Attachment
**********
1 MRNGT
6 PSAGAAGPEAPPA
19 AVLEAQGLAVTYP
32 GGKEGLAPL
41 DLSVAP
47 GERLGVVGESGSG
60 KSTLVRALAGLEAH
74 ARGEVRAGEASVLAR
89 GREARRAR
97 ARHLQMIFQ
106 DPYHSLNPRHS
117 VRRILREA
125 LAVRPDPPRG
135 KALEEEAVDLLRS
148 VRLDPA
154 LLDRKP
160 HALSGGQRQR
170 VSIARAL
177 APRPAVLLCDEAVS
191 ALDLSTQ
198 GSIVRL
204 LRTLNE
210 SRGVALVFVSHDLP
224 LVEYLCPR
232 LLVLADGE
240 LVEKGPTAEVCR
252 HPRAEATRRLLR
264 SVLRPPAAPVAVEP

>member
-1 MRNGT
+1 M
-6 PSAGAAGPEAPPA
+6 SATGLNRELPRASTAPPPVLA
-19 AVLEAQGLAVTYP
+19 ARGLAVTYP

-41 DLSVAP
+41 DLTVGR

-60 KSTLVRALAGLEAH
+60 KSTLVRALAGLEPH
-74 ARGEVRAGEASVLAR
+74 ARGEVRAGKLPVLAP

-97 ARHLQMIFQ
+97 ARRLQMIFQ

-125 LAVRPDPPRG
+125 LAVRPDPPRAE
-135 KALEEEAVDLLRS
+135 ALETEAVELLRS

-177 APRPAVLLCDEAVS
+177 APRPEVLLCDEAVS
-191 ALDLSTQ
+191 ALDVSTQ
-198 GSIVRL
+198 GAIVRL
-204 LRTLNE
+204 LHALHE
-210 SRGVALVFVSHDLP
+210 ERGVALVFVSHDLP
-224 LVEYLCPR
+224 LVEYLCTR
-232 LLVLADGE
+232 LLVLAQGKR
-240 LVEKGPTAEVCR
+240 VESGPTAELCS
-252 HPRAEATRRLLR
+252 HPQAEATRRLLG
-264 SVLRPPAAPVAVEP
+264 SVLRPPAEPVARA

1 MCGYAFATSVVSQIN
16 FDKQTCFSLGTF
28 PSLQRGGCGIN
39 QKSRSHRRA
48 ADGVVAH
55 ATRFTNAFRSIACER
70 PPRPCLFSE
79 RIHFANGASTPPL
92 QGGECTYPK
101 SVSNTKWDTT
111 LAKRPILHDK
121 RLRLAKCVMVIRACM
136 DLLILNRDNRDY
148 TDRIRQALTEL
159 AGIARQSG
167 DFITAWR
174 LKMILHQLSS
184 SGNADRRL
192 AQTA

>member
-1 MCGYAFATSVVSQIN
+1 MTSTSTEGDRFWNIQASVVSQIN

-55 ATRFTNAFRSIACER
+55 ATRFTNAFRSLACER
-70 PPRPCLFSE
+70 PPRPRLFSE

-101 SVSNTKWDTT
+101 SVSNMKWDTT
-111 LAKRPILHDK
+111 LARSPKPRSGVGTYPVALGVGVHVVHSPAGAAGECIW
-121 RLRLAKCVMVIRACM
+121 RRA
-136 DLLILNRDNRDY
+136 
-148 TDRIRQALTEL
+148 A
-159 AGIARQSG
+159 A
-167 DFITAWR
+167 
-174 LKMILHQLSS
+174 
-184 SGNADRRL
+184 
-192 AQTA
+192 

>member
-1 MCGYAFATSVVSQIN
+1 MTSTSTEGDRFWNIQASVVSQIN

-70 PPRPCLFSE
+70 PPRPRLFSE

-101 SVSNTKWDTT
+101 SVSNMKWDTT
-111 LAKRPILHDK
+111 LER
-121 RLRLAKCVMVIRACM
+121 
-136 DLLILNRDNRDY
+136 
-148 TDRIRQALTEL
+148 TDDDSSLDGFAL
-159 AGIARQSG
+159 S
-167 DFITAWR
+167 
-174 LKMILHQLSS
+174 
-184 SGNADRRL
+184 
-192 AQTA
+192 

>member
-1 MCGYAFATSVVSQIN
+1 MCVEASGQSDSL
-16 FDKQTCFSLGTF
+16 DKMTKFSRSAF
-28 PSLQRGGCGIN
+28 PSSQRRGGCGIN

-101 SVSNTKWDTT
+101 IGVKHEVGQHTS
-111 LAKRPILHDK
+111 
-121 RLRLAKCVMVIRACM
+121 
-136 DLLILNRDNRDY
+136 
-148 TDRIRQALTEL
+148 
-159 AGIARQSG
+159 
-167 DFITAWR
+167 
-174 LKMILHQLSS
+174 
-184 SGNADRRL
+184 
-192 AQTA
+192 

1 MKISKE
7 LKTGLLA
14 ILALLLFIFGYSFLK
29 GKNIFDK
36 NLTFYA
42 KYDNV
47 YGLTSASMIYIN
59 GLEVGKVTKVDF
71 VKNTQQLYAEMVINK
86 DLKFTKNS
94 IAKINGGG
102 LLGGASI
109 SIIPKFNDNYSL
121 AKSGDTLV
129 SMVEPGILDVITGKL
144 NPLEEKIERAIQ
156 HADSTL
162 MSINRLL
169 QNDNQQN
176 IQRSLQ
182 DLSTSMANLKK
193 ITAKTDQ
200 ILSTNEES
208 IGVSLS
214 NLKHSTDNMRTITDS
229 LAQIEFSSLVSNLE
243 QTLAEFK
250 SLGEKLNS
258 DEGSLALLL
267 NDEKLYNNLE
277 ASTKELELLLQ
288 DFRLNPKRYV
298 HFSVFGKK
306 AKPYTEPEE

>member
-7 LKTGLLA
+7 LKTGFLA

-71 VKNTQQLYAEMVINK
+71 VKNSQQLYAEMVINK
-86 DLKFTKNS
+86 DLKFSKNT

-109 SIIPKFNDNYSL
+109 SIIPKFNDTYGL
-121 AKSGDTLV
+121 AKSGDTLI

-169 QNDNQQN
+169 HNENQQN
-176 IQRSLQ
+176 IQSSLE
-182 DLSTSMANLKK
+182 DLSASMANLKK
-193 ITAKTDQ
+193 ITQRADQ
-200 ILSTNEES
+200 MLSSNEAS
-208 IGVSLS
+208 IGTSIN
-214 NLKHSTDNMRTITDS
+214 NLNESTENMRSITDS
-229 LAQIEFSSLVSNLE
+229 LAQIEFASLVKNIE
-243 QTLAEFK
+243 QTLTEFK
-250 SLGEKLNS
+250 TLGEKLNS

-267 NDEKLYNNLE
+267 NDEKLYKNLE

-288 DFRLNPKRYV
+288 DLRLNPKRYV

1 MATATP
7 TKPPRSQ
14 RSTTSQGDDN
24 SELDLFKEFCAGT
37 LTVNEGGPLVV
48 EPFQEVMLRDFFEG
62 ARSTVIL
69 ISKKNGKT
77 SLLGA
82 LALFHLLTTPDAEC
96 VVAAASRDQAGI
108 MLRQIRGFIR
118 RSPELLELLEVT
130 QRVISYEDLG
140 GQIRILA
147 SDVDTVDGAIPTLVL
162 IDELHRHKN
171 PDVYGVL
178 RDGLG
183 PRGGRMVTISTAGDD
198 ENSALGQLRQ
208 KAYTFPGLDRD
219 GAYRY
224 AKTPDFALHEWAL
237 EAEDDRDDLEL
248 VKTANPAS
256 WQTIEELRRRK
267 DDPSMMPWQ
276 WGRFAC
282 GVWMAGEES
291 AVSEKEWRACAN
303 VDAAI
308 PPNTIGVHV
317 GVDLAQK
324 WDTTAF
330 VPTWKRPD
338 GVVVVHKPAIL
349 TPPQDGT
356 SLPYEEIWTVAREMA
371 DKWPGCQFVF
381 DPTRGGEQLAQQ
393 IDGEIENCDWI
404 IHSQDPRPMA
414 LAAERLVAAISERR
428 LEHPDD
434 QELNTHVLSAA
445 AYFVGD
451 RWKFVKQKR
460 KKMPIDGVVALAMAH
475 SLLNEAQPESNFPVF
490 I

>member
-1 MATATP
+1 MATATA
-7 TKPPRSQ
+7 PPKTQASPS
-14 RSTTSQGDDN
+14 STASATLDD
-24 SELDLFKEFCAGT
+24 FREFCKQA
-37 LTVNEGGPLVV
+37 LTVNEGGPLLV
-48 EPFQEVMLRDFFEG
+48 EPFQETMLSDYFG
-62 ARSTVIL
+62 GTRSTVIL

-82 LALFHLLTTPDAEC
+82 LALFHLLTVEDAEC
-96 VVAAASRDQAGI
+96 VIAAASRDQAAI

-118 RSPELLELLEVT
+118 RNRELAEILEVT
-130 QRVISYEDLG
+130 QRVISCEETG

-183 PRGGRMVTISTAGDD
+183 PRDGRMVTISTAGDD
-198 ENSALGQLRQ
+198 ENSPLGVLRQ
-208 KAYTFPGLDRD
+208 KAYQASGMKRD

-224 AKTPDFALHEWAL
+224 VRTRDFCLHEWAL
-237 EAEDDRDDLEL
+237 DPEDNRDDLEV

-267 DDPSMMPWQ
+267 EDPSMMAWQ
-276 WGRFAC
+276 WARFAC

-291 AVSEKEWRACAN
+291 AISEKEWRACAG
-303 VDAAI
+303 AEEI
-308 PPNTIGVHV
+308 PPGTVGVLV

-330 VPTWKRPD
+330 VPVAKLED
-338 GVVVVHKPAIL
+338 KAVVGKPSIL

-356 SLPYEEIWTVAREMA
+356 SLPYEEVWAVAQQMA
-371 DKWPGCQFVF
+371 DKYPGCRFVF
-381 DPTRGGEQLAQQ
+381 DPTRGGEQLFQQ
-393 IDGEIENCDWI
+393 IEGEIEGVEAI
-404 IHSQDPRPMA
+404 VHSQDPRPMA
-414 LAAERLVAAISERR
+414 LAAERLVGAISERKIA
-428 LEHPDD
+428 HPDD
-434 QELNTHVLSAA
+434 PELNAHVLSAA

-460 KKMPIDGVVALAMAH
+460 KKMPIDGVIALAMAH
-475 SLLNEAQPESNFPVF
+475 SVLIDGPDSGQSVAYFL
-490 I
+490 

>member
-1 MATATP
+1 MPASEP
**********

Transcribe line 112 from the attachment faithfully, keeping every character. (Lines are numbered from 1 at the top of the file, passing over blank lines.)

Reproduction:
-192 AQTA